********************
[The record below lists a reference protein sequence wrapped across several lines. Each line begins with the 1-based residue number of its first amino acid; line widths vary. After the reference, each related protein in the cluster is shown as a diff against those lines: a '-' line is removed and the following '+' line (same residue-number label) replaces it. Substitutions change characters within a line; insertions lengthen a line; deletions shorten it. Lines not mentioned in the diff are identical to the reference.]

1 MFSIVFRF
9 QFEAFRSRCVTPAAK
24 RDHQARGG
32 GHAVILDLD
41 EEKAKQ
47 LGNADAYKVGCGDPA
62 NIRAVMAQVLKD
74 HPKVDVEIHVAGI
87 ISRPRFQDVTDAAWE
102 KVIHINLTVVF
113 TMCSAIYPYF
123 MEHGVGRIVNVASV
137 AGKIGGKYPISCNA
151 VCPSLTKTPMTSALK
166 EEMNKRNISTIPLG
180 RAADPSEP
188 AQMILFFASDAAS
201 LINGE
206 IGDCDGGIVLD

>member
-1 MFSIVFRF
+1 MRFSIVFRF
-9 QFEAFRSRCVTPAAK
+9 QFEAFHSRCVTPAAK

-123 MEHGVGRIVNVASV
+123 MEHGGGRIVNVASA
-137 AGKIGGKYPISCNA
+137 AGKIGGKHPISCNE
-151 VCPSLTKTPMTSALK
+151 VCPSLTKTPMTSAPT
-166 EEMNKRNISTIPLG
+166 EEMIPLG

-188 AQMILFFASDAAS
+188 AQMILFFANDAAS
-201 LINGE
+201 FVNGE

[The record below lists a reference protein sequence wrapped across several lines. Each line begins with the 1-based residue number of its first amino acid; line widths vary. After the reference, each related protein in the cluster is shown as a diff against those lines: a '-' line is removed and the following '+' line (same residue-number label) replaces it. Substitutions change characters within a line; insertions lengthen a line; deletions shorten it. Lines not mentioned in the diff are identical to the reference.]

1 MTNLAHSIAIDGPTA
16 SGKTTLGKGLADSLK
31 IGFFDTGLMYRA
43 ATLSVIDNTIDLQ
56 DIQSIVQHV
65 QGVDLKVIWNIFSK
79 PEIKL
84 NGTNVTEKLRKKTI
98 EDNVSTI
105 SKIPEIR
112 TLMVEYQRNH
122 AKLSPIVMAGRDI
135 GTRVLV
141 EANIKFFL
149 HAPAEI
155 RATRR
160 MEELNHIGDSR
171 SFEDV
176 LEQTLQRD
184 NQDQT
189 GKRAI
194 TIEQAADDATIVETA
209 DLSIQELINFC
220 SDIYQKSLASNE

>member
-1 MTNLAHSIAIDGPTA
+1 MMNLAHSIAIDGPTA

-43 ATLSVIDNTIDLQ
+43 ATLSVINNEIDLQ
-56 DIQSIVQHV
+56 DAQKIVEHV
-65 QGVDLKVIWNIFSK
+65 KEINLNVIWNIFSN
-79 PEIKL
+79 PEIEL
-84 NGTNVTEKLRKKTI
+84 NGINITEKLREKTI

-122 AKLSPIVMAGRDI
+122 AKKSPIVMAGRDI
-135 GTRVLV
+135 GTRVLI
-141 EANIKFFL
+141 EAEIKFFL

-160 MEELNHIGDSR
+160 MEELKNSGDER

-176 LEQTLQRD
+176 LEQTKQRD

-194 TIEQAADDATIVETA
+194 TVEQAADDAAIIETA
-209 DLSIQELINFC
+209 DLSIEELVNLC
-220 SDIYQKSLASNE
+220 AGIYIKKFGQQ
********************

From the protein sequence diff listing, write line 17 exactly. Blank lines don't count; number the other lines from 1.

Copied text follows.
180 RAADPSEP